President Trump has nominated attorney Eric Dreiband, a man who has spent his career opposing equality movements, to head the Civil Rights Division of the Department of Justice. The role of the Civil Rights Division is to hold corporations and states accountable for compliance with federal anti-discrimination laws.
In a statement regarding the nomination, Jesselyn McCurdy, deputy director of the American Civil Liberties Union (ACLU) Washington Legislative Office, stated that “Dreiband has made a career going against women and LGBT rights. As a lawyer for the Equal Employment Opportunity Commission under President George W. Bush, Dreiband testified before Congress against legislation that would prevent wage discrimination… With a history of restricting civil rights, Drieband’s record must be thoroughly examined and weighed for his fitness to serve in the position that is supposed to advocate for the rights of all Americans, regardless of their background.”
Dreiband successfully defended the financial media company Bloomberg L.P. in a class action lawsuit where 65 women employees claimed to have been discriminated against because they were pregnant. The pregnant women claimed that the managers of the company reduced their pay, demoted them or excluded them from meetings. The women also accused their managers of making inappropriate, sexual comments towards them.
Dreiband also represented the Roman Catholic Archbishop of Washington when they did not want to comply with the Affordable Care Act mandate to provide employees with insurance coverage for birth control, arguing that it was a violation of their religious freedom. But in a separate case, Dreiband defended the clothing company Abercrombie and Fitch when they denied a Muslim woman employment because she wore a headscarf.
This year, Dreiband defended the University of North Carolina in a Title IX lawsuit after the University agreed to comply with state law HB2, which required all students and faculty to only use the bathroom that matched the gender on their birth certificate, a direct attack on transgender and non-binary students. Dreiband argued that that HB2 was required to protect the privacy and safety of cisgender people, but a federal judge ruled that the bathroom law was “unenforceable.”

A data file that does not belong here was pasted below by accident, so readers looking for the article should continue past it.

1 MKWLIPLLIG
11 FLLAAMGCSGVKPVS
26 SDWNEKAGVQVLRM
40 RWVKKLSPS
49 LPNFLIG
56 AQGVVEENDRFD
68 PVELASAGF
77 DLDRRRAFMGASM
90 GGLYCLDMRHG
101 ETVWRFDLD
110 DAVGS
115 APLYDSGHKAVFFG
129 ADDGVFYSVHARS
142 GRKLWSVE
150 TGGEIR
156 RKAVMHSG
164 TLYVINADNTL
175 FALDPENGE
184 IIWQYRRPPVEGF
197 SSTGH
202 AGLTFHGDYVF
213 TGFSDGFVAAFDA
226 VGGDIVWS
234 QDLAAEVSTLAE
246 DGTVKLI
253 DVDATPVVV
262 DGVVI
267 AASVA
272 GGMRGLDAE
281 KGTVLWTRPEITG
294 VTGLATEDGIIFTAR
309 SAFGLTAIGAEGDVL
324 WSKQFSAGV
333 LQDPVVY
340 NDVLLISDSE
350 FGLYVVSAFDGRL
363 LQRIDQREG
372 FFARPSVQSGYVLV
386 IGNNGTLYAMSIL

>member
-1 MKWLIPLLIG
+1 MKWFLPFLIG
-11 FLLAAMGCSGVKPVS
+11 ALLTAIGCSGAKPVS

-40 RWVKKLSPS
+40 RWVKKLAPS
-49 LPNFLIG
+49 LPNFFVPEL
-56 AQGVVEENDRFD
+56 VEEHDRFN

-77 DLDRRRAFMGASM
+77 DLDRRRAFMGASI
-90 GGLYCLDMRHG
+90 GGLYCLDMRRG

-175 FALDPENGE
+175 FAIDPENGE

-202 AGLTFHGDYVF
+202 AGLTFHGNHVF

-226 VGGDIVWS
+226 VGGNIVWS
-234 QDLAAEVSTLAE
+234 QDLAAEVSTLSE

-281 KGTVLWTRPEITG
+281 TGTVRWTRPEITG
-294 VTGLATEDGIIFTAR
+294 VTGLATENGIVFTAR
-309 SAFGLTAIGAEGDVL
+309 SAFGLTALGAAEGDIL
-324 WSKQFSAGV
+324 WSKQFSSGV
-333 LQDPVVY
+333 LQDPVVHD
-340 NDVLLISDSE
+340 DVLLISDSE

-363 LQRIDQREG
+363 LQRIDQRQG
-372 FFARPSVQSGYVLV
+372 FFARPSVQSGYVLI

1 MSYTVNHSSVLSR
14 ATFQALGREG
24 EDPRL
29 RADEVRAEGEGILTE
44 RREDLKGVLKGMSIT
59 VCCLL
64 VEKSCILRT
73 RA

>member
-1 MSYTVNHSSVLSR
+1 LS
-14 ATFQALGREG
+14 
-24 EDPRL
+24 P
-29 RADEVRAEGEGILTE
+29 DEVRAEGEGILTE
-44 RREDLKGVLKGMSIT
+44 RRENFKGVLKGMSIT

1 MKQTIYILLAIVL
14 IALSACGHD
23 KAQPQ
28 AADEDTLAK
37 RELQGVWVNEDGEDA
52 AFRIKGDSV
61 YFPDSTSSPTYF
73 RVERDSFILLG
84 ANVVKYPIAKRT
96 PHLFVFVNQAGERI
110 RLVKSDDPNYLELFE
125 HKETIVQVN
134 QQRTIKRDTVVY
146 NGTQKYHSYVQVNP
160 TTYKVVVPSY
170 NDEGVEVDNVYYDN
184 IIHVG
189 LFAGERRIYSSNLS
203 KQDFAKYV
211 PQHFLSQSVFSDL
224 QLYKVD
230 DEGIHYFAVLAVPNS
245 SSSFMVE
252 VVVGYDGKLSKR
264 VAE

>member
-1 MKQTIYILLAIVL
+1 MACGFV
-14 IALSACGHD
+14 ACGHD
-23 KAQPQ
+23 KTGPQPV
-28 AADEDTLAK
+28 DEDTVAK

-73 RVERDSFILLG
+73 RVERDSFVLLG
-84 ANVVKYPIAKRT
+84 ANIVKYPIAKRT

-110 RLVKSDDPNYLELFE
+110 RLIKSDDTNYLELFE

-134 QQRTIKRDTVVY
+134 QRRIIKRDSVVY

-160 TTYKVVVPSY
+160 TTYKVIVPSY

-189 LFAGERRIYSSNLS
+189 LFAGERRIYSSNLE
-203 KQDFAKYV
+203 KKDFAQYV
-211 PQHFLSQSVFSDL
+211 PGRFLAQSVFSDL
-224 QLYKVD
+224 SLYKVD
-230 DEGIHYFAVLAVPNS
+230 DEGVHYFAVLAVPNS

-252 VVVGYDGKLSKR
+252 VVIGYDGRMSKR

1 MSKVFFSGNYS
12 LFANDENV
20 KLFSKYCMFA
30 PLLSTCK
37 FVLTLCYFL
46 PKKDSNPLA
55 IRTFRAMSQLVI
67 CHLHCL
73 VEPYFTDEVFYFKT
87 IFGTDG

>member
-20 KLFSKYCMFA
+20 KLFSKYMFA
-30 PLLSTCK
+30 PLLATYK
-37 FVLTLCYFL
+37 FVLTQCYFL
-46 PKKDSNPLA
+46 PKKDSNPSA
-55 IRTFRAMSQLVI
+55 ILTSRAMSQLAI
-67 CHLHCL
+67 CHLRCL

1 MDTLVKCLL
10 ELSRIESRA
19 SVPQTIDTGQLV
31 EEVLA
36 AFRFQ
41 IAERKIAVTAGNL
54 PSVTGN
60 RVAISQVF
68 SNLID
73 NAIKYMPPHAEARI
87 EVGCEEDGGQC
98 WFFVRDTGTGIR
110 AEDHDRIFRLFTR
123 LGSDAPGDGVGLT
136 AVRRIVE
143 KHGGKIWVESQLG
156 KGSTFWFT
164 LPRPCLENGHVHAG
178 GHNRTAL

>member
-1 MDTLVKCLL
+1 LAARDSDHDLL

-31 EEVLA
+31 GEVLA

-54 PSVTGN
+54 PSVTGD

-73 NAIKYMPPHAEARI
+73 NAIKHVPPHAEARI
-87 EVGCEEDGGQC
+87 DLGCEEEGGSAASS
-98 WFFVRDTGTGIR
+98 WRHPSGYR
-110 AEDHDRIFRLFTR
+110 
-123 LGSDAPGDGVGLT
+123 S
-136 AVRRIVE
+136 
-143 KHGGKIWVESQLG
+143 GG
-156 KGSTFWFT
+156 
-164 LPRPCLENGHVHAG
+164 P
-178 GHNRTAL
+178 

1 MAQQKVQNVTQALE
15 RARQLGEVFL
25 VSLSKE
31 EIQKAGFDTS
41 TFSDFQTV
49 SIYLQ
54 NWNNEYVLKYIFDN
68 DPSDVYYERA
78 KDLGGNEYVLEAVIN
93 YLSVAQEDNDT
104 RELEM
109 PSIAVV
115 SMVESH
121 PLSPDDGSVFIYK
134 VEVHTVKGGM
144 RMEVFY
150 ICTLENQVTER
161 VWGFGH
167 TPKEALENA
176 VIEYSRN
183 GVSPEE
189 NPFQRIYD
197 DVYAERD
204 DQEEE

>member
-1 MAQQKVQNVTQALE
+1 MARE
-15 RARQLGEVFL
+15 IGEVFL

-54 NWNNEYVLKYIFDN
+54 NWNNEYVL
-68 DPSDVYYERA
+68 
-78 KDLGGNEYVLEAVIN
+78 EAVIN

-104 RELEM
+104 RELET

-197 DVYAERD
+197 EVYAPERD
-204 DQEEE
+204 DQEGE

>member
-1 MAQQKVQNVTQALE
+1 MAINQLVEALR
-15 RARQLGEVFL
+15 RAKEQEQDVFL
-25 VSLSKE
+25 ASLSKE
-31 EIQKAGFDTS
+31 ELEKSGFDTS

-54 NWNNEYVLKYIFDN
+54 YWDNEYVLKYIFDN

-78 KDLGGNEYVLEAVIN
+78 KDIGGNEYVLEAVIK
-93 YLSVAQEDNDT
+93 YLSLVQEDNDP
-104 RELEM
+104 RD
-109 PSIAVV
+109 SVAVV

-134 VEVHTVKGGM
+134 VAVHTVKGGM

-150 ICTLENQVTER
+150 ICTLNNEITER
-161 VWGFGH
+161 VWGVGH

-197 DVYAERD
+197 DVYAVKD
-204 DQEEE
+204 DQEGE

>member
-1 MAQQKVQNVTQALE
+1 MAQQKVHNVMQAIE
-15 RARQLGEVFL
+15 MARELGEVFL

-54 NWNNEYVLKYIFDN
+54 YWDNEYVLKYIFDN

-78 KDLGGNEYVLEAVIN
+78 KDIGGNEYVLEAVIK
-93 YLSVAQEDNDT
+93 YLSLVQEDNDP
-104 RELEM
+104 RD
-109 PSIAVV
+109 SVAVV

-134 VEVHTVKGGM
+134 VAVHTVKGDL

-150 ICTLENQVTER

The Trump administration has sought to weaken civil rights offices in a number of agencies. The proposed budget from the White House proposes dramatic budget cuts to the civil rights offices within the Environmental Protection Agency and the Department of Education, and outlines a plan to completely disband the Labor Department division that has been tasked with policing discrimination among federal contractors for nearly forty years. Within the Education Department, budget documents acknowledge the strain such cuts would have, stating that “to address steadily increases in the number of complaints received and decreased staffing levels, OCR must make difficult choices, including cutting back on initiating proactive investigations.”
Under Attorney General Jeff Sessions, the Justice Department has already withdrawn a number of Obama era civil rights objections. One was the attempt to protect transgender students’ access to the restroom that corresponded with their gender identity as a condition of the education equity guarantee under Title IX. Next, the DOJ withdrew the Obama era objection to Texas’s draconian voter ID law, claiming they no longer believed the law was passed with discriminatory intent.
In April, Sessions attempted to delay the implementation of a reform agreement that had been previously reached between the Baltimore Police Department and DOJ after an investigation last year found that the Baltimore police systematically violated the civil rights of black residents. Sessions then decided to deliver an ominous statement, warning that the decree in Baltimore will “reduce the lawful powers of the police department and result in a less safe city.”
Before serving as Attorney General, Secretary Sessions served as Alabama’s state’s attorney general and a United States Senator where he was far from a champion on civil rights, making him one of Trump’s most controversial Cabinet nominees. Sessions has a record of opposing measures that aimed to combat violence against women, hate crimes, and voter suppression.
Sources: New York Times 8/11/2011, 8/17/2011; LexisNexis 3/31/2014; NPR 6/1/2015; Jones Day 7/2015; The Washington Post 8/26/2016, 5/8/2017; The Feminist Majority 8/30/2016; ACLU 6/29/2017; Feminist Majority Foundation 6/1/17, 4/10/17